Monday 4th of September
Coonabarabran to Narromine
Our squatters on our camp site at the Coonabarabran tourist park left around 9am, so Linda and I were able to pack up and be leaving Coonabarabran by 10.30, heading for Narromine that is about 35 Km west of Dubbo. We originally wanted to stay at Dubbo, a rather large rural city in central NSW, but the tourist parks there charged like wounded Bulls. So we decided on nearby Narromine, and besides, we are heading west to Cobar in a few days, Narromine is more convenient. Our reason for wanting to visit Dubbo was to go to the well known open plains zoo there, an annex to Sydney’s famous Taronga Park Zoo.
The drive out of Coonabarabran was through the hilly foothills of the Warrumbungle Ranges, but on a good fast highway despite being a bit ‘up and down’ in nature. Soon we descended from the Warrumbungles to the wide Western Plains of NSW with flat roads with long straight stretches. The Western Plains of NSW extend over to the South Australian border, then continue to the Flinders Ranges of SA. The Western Plains are about 800 Km wide as far as the Flinders Ranges in SA. Southward they extend down to the Murray River border with Victoria and then on as far down as Creswick where we live, around 800 Km south of here. So it is flatland driving all the way home from now on.
Once on the plains we came to the town of Gilgandra where we stopped for lunch. We passed through Gilgandra many weeks ago as we were coming up from the Hunter Valley to Lightning Ridge, this time though we were heading south. I had been driving as far as Gilgandra, then Linda took over for the remainder of the drive to Narromine. About 20 Km south of Gilgandra we turned off towards Narromine. We were really in plains country now; sheep and cropping being the main rural professions here with vast sheep paddocks and vast expanses of both wheat and canola.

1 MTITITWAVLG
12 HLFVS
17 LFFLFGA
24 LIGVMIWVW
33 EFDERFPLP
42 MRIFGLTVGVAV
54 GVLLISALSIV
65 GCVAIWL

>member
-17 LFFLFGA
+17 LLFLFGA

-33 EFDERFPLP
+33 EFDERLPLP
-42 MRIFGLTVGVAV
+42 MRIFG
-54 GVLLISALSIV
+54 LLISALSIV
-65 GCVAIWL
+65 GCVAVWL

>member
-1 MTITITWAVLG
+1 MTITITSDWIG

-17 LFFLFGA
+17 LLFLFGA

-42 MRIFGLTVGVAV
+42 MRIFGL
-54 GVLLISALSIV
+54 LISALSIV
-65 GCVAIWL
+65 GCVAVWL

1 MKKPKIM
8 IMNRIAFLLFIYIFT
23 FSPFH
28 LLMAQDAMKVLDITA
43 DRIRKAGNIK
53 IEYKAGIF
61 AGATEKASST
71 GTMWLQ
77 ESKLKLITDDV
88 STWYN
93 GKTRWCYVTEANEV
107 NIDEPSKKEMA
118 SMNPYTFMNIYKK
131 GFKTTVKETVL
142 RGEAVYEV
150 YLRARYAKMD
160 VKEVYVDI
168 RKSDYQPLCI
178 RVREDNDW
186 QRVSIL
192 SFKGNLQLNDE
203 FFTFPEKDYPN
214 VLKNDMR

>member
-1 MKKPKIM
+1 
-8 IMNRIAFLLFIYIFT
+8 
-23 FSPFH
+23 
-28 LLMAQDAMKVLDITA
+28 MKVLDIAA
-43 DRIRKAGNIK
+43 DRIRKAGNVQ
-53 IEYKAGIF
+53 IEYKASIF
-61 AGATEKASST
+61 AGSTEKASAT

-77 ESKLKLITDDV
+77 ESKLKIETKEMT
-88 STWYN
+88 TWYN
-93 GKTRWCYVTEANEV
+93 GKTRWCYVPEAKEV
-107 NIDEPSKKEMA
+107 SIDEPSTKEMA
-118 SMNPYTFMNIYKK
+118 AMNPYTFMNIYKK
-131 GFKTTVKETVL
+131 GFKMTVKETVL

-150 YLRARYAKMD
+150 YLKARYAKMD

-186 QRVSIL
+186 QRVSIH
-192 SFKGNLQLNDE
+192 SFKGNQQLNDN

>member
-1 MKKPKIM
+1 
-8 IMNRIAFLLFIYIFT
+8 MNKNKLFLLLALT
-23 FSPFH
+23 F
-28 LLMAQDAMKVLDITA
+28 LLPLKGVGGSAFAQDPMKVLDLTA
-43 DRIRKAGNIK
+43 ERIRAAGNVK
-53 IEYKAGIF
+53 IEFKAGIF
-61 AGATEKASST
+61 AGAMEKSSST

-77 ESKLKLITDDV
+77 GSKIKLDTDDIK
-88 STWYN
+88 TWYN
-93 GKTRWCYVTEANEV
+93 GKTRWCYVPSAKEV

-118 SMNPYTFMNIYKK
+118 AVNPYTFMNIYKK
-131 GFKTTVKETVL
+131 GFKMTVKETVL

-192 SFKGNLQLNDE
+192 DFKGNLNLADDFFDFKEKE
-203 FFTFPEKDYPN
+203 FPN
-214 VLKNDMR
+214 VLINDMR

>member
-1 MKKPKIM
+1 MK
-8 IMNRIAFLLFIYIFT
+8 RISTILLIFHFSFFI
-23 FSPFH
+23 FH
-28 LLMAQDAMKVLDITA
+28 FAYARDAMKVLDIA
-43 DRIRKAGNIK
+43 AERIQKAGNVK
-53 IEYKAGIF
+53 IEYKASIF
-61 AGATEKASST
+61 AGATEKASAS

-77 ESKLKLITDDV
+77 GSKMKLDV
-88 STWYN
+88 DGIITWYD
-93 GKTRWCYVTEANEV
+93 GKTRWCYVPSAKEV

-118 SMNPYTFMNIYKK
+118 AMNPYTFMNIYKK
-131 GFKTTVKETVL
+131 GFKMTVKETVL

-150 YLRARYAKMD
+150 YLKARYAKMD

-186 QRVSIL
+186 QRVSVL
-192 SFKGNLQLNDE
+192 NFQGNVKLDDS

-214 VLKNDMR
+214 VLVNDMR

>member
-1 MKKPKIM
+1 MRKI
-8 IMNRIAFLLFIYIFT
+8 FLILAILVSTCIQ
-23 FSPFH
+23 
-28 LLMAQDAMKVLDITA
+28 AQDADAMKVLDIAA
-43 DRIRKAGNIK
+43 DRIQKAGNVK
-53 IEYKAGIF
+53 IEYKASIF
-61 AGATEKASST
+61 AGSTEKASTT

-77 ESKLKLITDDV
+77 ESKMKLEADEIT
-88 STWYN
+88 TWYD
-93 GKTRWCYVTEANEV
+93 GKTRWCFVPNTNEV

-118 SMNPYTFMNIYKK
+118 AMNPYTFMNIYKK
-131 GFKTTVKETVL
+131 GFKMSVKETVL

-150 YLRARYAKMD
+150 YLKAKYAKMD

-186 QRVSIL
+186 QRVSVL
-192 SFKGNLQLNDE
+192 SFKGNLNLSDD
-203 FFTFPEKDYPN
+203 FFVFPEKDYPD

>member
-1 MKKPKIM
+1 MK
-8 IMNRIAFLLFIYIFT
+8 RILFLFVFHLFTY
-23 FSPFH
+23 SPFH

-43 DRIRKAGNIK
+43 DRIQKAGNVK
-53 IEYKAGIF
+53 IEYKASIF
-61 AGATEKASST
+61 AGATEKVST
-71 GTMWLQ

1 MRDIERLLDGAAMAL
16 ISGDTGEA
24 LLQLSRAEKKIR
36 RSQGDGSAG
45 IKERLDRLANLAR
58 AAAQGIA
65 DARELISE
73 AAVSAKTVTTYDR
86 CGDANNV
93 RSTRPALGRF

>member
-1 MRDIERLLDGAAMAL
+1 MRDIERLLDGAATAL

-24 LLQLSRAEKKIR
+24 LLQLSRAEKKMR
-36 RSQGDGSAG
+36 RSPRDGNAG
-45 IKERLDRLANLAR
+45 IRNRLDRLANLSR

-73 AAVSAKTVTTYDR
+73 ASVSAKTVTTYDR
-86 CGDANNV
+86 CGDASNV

After 50 Km along this road we finally came to Narromine and soon found the tourist park out on the road to Bourke. The tourist park here at Narromine as actually located at the Narromine Arrodrome which was once an RAAF base during World War 2. It is now a civil Aerodrome hosting an aircraft museum, commercial operations such as crop dusting, and a large gliding club. Being a past glider pilot myself I will try and call in on the club tomorrow if they are operating.
Having set up camp on the perimeter of the Aerodrome, Linda and I drove the 4 Km into the town centre for some essential shopping for tonight’s dinner and tomorrow’s meals. One unfortunate aspect of the camp at Narromine today, is the very strong north westerly wind. Being perched on an Aerodrome there is no significant buildings or trees to moderate this howling wind. Hopefully it will drop with the approach of night time.
Sausages (gourmet) and mash for dinner tonight.